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  • Lisa Manning
  • Pseudomonas aeruginosa illustration
  • a beagle puppy romping in some grass
Your search has returned 2151 articles:
  • Feature

    Lisa Manning describes the physics of how cells move

    Lisa Manning, 38Physics and biologySyracuse University

    Think of tissues as mosh pits of cells. The cells may not be able to crowd surf, but they can jam.

    Specifically, cells can undergo a jamming transition, a physical role change that was previously known to occur only among foams, sand and other nonliving materials. It’s one of the ways that physicist Lisa Manning has shown how...

    09/26/2018 - 08:30 Biomedicine, Cells, Development, Physics
  • News

    A new antibiotic uses sneaky tactics to kill drug-resistant superbugs

    Drug-resistant bacteria have a new challenger.

    A new molecule can kill deadly strains of common bacteria, such as Escherichia coli and Klebsiella pneumonia, that are resistant to most existing antibiotics. The drug works differently from currently available antibiotics, potentially making it harder for bacteria to develop resistance, researchers report September 12 in Nature.

    Most...

    09/12/2018 - 13:00 Chemistry, Biomedicine, Health
  • News in Brief

    CRISPR gene editing relieves muscular dystrophy symptoms in dogs

    Gene editing can reverse muscular dystrophy in dogs.

    Using CRISPR/Cas9 in beagle puppies, scientists have fixed a genetic mutation that causes muscle weakness and degeneration, researchers report online August 30 in Science.

    Corrections to the gene responsible for muscular dystrophy have been made before in mice and human muscle cells in dishes, but never in a larger mammal. The...

    08/30/2018 - 14:00 Biomedicine, Genetics
  • News in Brief

    Cancer drugs may help the liver recover from common painkiller overdoses

    Experimental anticancer drugs may help protect against liver damage caused by acetaminophen overdoses.

    In mice poisoned with the common painkiller, the drugs prevented liver cells from entering a sort of pre-death state known as senescence. The drugs also widened the treatment window: Mice need to get the drug doctors currently use to counteract an overdose within four hours or they will...

    08/15/2018 - 14:15 Biomedicine
  • News

    The first gene-silencing drug wins FDA approval

    A Nobel Prize–winning discovery — that small double-stranded RNA molecules can silence genes by interrupting the translation of DNA’s instructions into proteins — is finally delivering on its medical promise.

    The first drug that takes advantage of this natural biological process, called RNA interference, was approved August 10 by the U.S. Food and Drug Administration. It targets a rare...

    08/10/2018 - 15:52 Biomedicine, Clinical Trials, Health, Genetics
  • News

    Scientists successfully transplant lab-grown lungs into pigs

    For the first time, researchers have created lungs in the lab and successfully transplanted them into pigs.

    These bioengineered lungs, described online August 1 in Science Translational Medicine, developed healthy blood vessels that allowed pigs to live for several weeks after surgery. That’s a significant improvement from previous efforts: Lab-grown lungs implanted in rodents failed...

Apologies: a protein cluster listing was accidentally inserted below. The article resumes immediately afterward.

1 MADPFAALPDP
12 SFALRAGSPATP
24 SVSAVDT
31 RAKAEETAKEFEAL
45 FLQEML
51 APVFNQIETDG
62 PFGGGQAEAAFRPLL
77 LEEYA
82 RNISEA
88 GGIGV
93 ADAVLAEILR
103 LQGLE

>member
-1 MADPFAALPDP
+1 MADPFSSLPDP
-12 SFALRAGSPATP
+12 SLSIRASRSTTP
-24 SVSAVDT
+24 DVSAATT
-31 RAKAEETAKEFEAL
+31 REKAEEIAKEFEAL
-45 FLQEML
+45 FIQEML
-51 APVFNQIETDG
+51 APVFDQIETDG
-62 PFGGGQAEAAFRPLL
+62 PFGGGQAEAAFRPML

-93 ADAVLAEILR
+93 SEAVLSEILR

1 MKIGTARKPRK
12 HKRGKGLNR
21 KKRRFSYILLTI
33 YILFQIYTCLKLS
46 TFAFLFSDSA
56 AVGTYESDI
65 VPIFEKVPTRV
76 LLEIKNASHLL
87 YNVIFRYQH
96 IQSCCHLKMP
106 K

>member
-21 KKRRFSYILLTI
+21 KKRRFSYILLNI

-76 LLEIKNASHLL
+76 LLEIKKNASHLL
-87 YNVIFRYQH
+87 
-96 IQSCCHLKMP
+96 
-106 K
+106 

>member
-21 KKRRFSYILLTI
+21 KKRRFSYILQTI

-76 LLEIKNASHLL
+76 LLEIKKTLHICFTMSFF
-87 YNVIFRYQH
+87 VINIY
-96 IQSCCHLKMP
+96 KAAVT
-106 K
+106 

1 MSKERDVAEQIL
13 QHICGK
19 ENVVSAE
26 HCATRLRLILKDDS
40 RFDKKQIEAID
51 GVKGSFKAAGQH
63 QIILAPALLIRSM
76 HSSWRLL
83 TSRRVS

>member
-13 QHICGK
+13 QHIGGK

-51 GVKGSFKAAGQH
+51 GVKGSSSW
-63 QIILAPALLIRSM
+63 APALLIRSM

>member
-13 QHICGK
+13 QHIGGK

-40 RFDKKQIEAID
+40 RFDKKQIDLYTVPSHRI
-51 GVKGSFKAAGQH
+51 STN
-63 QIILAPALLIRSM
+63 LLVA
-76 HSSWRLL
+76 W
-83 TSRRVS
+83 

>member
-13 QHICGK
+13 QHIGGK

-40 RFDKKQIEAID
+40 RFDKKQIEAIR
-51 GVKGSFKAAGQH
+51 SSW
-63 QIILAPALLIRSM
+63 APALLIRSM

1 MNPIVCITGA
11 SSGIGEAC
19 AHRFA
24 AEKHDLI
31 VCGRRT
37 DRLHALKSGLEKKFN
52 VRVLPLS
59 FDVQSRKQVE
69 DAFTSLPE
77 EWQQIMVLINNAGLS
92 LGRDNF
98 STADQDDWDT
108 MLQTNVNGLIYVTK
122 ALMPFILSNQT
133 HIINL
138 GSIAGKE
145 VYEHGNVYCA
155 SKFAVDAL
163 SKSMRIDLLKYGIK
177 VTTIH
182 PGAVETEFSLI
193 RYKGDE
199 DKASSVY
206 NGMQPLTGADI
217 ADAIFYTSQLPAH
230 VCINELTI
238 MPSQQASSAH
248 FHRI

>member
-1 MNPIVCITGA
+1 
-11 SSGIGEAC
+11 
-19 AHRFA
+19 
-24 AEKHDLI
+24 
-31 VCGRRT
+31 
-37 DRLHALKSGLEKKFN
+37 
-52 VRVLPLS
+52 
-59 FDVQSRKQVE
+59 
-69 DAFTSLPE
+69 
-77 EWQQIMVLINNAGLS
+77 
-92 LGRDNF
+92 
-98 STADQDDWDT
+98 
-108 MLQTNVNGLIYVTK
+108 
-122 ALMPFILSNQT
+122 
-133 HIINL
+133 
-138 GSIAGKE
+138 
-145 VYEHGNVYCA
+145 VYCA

08/03/2018 - 10:43 Biomedicine, Cells, Technology
  • Feature

    The brain may clean out Alzheimer’s plaques during sleep

    Neuroscientist Barbara Bendlin studies the brain as Alzheimer’s disease develops. When she goes home, she tries to leave her work in the lab. But one recent research project has crossed into her personal life: She now takes sleep much more seriously.

    Bendlin works at the University of Wisconsin–Madison, home to the Wisconsin Registry for Alzheimer’s Prevention, a study of more than 1,500...

    07/15/2018 - 06:00 Biomedicine, Neuroscience, Mental Health
  • News

    Cancer cells engineered with CRISPR slay their own kin

    Using gene editing, scientists have hoodwinked tumor cells into turning against their own kind.

    Cancer cells circulating in the bloodstream have something of a homing instinct, able to find and return to the tumor where they originated. To capitalize on that ability, researchers engineered these roving tumor cells to secrete a protein that triggers a death switch in resident tumor cells...

    07/11/2018 - 14:00 Cancer, Biomedicine, Genetics
  • Reviews & Previews

    ‘Aroused’ recounts the fascinating history of hormones

    ArousedRandi Hutter EpsteinW.W. Norton & Co., $26.95

    The first scientific experiment on hormones took an approach that sounds unscientific: lopping off roosters’ testicles. It was 1848, and Dr. Arnold Berthold castrated two of his backyard roosters. The cocks’ red combs faded and shrank, and the birds stopped chasing hens.

    Then things got really weird. The doctor castrated...

    06/25/2018 - 16:10 Biomedicine, Health, History of Science, Science & Society
  • 50 years ago, starving tumors of oxygen proposed as weapon in cancer fight

    Starve the tumor, not the cell

    Animal experiments demonstrate for the first time that transplanted tumors release a chemical into the host’s bloodstream that causes the host to produce blood vessels to supply the tumor.… If such a factor can be identified in human cancers … it might be possible to prevent the vascularization of tumors. Since tumors above a certain small size require...

    05/04/2018 - 11:00 Cancer, Biomedicine, Cells